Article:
A new artificial model of premature infants will make possible experiments that are expected to reduce injury to infants on respirators. The model may also be beneficial in helping patients infected by COVID-19.

The study, published in the Journal of the Royal Society Interface, was conducted by doctoral student Eliram Nof and Professor Josué Sznitman of the Technion Faculty of Biomedical Engineering, in collaboration with Professor Dan Waisman, director of the Newborn Unit at the Carmel Medical Center.

More than 10% of babies worldwide are born prematurely. Premature babies are subject to many respiratory issues, as the respiratory system only reaches its full function late in fetal development. As a result, premature babies often experience respiratory distress at birth, due to the lack of a unique soapy substance (surfactant), which prevents the collapse of the lungs and facilitates breathing.

Using an exterior surfactant in conjunction with a ventilation machine — a breathing apparatus that pumps air into the baby’s respiratory tract through an orally inserted tube — greatly helps premature infants. But respirators can damage infant lung tissue. There is no standardization for choosing ventilator operating parameters like the percentage of oxygen in the infused air, the volume of air, the pressure, the rate, and more. Doctors do their best to make adjustments based on each infant’s condition and to minimize injury, but many infants are still injured during this process that is vital to saving their lives.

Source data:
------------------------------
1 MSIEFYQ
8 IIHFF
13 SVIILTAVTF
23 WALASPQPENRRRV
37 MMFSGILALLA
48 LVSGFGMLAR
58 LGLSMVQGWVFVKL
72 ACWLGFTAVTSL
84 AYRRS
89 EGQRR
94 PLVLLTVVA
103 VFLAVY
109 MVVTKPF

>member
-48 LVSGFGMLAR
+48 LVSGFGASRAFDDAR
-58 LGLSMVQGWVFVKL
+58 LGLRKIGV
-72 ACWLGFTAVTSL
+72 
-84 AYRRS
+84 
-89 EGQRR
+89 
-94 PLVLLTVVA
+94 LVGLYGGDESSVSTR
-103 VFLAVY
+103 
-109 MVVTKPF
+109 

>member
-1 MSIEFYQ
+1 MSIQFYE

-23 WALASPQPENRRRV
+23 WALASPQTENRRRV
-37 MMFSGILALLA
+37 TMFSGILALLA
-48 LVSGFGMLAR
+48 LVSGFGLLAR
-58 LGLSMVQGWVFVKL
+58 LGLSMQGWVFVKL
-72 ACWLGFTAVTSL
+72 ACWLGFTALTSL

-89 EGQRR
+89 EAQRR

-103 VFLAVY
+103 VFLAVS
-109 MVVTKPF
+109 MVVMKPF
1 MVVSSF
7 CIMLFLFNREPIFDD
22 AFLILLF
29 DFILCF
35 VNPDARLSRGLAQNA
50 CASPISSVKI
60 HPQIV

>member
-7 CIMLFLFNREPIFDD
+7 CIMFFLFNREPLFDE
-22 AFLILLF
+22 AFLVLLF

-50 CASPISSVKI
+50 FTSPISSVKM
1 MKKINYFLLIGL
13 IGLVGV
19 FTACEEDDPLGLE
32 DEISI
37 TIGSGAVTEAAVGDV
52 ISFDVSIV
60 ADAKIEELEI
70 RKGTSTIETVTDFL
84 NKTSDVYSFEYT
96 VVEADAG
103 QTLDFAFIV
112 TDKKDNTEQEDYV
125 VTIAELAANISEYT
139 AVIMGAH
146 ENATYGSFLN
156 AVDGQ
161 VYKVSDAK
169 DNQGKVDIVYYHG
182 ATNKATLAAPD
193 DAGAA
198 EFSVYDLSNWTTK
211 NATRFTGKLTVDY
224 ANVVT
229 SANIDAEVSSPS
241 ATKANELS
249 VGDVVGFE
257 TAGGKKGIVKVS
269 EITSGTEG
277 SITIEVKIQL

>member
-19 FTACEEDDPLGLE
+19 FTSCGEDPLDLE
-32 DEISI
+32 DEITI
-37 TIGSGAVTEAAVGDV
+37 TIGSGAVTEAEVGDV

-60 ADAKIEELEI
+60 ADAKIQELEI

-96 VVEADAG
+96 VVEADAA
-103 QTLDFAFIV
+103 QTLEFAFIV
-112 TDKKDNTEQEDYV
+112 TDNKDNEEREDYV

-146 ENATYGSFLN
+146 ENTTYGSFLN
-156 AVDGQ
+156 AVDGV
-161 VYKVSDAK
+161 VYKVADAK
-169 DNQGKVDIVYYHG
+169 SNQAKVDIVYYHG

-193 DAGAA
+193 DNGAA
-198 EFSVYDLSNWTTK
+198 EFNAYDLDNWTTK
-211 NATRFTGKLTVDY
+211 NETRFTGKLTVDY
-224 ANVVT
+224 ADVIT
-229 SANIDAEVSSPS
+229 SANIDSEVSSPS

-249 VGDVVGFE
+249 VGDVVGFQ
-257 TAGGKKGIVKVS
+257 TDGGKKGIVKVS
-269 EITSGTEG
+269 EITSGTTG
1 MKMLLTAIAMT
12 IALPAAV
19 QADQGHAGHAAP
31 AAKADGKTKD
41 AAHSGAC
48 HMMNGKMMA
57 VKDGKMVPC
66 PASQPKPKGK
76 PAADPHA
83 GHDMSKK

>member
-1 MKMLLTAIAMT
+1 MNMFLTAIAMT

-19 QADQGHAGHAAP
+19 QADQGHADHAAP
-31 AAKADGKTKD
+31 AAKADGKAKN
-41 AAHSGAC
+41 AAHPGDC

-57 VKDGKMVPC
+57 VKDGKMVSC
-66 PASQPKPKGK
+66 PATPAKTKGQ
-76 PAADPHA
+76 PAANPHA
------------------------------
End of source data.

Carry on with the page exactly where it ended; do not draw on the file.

The new silicone model developed by the Technion researchers simulates — in 3D and in real size — the upper respiratory tract of a premature baby, allowing researchers to better understand how to treat premature babies in respiratory distress.

The researchers were surprised to discover a phenomenon not mentioned at all in the medical literature: an air jet at the exit of the tube inserted into the mouth of the baby. For the first time, researchers were able to see that this jet exerts strong shear forces on the epithelial tissue — the layer of cells that cover the upper airways. These forces can cause damage, including inflammation, which poses a real risk to the premature infant.

Researchers have made recommendations for optimal respiratory protocols for premature infants based on this finding. In their estimation, adjusting respiratory protocols to the flow configuration in the baby’s respiratory system may reduce damage and improve the chances of these infants developing a proper respiratory system.

With further study, researchers intend to grow live biological cells onto the model and examine the effect of the jet on them. There is also the possibility that this model could help researchers and physicians understand how to treat patients infected by COVID-19.

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Josué Sznitman
Headshot of Technion Professor, Josué Sznitman.
Josué Sznitman